Recently, Greece’s Finance Minister announced that the country would ease its controls to increase confidence in Greek banks. The easing was expected to increase the amount of money held at Greek banks.

While Greece was putting the worst of the economic crisis behind it as it exited the bailout program, the government loosened the limits on cash withdrawals and increased the allowance for business cash transfers. Since the Greek debt crisis intensified in the 2010s decade, Greece has implemented capital controls. The Greek Government lifted its last capital restriction 50 months after it was introduced. Subsequently, this was done on September 1st, 2019.

However, the risks associated with the change of capital flows have led many countries to make use of controls alongside macroeconomic and prudential policies. Eventually, this would help reduce the effects of unstable flows on their economies.

Iceland controls

In its 2008 financial crisis, Iceland imposed controls due to the collapse of its banking system. Iceland’s government said in June 2015 that it planned to lift them. However since the announced plans included a tax on moving money in any form out of the country, arguably they still constituted controls. Iceland’s government announced that capital controls had been lifted on 12 March 2017.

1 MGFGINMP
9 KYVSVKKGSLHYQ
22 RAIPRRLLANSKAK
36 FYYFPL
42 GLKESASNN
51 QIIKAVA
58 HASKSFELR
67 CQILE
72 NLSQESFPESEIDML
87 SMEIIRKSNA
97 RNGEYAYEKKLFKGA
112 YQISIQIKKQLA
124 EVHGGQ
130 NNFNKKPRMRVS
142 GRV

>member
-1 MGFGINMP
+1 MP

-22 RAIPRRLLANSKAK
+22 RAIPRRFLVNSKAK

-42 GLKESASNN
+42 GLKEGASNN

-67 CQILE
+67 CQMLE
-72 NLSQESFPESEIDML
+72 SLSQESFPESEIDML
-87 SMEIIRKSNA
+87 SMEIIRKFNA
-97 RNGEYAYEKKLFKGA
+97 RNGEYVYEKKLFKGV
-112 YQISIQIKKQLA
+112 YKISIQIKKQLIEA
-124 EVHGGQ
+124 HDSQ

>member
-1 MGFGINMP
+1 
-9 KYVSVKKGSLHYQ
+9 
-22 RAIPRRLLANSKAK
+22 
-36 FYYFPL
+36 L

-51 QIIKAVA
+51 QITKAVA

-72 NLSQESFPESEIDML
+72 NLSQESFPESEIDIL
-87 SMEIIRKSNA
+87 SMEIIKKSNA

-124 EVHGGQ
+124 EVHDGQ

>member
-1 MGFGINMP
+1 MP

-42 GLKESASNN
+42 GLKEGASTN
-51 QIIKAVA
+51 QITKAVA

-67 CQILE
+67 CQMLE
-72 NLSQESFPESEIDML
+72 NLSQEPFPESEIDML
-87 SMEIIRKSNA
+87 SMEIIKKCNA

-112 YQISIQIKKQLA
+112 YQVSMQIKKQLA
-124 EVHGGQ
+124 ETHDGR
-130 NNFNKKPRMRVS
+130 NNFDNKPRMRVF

Lastly on the capital control examples is the Cyprus control.

Cyprus controls

Cyprus, a Eurozone member state which has close links to Greece, imposed the Eurozone’s first temporary controls in 2013 as part of its response to its 2012 banking crisis. These capital controls were lifted in 2015, with the last controls being removed in April 2015.

Types of capital control

Types of capital control include exchange controls that limit the buying and selling of national currencies at the market rate. There have been several opinions on whether capital controls are beneficial and in what circumstances they can be used.

Consequently, types of Capital controls have taken two main forms: Direct or administrative and Indirect or market-based controls.

#1. Direct or administrative capital controls:

This is one of the major types of capital controls that sub-restricts capital transactions. The associated payments and transfers of funds through outright prohibitions, explicit quantitative limits, or an approval procedure typically seek to directly affect the volume of the relevant cross-border financial transactions.